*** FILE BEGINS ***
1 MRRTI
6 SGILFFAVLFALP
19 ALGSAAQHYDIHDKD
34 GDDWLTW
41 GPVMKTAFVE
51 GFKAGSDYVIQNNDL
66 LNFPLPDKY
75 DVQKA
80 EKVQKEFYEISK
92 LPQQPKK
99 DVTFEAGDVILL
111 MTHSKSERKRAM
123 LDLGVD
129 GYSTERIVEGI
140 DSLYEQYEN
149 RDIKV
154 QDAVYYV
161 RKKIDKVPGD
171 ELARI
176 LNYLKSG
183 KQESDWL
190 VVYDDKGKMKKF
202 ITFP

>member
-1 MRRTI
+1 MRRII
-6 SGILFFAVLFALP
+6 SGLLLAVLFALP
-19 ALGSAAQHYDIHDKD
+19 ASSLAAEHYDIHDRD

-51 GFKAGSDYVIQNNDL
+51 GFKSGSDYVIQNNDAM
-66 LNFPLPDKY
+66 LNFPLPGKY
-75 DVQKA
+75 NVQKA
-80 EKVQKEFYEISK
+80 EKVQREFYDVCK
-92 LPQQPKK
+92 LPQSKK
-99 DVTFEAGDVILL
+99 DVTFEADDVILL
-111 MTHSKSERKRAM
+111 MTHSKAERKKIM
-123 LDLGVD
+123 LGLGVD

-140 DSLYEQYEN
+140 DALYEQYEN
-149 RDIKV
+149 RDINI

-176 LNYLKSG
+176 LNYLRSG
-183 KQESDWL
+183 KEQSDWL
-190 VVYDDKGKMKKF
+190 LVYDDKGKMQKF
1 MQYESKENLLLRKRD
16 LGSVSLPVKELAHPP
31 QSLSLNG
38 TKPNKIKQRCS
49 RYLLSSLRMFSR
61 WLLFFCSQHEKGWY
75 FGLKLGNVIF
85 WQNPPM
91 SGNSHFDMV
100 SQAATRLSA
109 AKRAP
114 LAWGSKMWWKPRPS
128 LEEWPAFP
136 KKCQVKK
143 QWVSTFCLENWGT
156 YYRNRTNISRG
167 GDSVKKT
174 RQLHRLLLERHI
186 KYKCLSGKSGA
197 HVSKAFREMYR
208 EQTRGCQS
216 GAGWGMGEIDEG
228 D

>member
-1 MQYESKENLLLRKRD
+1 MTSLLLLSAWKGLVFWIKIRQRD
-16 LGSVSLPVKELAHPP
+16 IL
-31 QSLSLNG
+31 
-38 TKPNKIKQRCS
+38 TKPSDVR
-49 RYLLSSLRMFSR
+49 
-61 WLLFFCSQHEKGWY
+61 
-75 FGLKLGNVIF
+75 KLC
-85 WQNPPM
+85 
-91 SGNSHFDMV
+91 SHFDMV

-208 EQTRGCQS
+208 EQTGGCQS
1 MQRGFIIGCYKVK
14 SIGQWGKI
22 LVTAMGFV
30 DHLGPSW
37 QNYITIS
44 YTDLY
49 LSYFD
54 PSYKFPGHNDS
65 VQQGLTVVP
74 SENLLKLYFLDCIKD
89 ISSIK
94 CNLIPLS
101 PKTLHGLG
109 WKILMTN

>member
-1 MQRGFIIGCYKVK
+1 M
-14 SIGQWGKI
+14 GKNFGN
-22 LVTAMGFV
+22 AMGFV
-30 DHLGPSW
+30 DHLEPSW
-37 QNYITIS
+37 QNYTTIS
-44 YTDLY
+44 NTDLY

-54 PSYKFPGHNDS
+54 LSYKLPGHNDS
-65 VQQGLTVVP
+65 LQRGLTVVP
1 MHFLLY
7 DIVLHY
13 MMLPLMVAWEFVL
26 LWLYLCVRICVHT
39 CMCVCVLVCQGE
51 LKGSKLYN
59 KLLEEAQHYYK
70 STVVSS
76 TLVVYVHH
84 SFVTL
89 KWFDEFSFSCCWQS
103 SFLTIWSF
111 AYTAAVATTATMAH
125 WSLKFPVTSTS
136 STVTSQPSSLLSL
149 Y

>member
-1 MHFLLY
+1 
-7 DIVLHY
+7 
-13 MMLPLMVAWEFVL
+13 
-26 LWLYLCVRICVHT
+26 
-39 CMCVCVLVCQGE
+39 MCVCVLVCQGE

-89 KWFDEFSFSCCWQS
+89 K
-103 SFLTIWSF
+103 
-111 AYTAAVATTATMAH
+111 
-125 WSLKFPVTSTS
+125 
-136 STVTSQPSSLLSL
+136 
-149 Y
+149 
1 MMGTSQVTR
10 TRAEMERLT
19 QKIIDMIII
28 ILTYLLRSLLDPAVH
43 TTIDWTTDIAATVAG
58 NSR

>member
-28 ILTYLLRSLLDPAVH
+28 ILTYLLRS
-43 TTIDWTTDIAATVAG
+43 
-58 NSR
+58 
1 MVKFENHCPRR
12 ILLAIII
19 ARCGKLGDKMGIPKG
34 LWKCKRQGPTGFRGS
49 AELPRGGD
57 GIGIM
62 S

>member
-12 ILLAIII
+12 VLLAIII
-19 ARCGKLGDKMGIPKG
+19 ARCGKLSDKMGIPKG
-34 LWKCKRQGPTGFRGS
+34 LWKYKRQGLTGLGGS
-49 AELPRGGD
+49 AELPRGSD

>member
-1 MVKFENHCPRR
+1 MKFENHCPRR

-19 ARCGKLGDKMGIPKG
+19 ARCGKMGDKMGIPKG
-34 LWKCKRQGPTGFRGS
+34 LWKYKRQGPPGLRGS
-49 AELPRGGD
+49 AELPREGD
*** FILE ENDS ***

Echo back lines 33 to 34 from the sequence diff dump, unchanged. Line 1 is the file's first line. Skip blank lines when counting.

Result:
-66 LNFPLPDKY
+66 LNFPLPGKY